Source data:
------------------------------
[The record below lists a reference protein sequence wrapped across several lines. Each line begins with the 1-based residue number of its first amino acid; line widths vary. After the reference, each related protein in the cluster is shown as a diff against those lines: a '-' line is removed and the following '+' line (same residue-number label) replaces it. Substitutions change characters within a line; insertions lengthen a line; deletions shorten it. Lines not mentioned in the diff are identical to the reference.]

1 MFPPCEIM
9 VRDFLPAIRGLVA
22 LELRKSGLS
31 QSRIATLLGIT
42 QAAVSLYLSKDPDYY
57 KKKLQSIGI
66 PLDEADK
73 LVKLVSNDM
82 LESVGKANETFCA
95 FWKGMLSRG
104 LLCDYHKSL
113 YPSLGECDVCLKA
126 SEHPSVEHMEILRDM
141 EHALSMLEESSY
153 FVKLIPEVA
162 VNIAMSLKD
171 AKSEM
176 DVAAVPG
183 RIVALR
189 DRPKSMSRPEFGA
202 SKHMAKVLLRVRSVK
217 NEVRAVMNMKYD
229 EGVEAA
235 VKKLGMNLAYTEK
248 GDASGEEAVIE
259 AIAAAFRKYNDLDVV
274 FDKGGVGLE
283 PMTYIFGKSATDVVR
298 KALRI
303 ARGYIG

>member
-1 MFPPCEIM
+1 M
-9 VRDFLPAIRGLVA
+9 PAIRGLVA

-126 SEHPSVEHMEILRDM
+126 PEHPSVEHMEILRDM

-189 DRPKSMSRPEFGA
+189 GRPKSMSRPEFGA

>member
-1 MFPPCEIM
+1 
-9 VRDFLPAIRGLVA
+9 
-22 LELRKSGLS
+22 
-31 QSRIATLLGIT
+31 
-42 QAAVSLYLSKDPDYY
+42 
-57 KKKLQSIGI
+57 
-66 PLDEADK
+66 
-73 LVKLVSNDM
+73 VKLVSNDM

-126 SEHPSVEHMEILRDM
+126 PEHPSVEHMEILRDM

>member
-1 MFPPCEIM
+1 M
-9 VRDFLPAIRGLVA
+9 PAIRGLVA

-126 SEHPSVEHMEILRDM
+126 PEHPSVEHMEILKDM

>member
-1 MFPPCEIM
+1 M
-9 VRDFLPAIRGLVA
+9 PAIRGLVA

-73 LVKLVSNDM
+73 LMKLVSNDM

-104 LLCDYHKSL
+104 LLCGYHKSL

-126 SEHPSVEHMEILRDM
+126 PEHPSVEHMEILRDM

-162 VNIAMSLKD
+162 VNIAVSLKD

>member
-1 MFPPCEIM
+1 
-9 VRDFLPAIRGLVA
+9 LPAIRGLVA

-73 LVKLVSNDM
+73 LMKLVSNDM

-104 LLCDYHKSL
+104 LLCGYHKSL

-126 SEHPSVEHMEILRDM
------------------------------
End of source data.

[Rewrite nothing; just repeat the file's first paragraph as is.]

[The record below lists a reference protein sequence wrapped across several lines. Each line begins with the 1-based residue number of its first amino acid; line widths vary. After the reference, each related protein in the cluster is shown as a diff against those lines: a '-' line is removed and the following '+' line (same residue-number label) replaces it. Substitutions change characters within a line; insertions lengthen a line; deletions shorten it. Lines not mentioned in the diff are identical to the reference.]